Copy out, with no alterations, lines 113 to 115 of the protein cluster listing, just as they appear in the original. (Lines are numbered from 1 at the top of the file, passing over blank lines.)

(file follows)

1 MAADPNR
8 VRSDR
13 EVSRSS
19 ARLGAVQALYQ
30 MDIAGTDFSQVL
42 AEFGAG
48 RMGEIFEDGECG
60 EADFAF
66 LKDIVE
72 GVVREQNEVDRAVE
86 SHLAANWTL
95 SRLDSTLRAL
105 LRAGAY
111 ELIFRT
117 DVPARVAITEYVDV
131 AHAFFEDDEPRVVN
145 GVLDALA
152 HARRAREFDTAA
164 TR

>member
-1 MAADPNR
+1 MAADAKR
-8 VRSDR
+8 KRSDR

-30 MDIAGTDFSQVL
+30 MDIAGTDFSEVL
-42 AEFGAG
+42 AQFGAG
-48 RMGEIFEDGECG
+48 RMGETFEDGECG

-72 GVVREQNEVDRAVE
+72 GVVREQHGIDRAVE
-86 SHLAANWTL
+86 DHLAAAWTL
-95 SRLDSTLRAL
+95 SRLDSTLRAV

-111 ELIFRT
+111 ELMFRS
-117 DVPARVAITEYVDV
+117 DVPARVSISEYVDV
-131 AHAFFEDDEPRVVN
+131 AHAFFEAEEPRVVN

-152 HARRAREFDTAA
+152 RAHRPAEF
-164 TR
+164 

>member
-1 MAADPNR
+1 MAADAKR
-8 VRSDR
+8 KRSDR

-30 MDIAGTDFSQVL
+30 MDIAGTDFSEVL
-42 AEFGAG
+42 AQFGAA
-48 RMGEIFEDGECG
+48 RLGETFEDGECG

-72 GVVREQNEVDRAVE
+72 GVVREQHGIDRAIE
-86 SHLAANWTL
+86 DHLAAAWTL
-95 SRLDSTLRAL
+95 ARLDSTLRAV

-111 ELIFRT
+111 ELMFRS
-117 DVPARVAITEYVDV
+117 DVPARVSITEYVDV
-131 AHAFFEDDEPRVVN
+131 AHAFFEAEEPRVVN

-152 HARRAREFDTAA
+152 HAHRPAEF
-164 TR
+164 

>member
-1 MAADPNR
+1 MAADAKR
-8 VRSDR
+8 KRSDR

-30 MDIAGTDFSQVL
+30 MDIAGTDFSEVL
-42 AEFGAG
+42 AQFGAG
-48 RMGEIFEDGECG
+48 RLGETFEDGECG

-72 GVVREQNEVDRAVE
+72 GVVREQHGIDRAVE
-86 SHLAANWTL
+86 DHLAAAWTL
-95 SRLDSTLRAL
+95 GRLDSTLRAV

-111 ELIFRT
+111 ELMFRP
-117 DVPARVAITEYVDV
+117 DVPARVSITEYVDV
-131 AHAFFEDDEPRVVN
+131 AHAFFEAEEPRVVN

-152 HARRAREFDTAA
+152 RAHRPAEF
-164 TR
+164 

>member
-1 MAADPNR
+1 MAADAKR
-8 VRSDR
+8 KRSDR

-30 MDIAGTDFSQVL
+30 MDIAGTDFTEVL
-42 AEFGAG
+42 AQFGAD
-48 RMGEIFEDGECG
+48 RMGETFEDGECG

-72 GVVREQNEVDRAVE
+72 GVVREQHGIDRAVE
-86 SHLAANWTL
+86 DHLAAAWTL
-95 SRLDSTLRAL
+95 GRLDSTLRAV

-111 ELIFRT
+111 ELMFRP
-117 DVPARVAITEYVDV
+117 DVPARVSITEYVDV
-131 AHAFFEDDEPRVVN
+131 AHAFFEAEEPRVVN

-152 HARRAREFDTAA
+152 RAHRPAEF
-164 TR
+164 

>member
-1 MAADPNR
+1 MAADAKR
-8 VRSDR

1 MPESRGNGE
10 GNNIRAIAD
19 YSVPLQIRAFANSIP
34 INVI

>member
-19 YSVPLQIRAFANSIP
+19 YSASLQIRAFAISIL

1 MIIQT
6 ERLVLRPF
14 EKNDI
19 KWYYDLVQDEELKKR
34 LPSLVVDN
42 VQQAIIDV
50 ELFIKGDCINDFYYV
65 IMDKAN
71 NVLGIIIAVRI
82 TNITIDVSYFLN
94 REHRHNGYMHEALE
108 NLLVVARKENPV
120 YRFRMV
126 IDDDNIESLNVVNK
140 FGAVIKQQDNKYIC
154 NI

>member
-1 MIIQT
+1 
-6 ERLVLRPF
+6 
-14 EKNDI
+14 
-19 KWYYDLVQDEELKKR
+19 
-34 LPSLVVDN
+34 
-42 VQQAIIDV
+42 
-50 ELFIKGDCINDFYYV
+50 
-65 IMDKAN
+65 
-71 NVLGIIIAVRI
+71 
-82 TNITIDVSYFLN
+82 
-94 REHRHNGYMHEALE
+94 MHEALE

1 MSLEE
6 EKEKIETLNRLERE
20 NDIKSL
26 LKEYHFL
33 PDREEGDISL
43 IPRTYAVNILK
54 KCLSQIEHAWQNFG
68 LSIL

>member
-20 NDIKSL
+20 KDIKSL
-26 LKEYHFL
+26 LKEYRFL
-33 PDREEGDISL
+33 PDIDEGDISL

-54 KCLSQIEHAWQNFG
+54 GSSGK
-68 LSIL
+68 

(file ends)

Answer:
+72 GVVREQHGIDRAVE
-86 SHLAANWTL
+86 DHLAAAWTL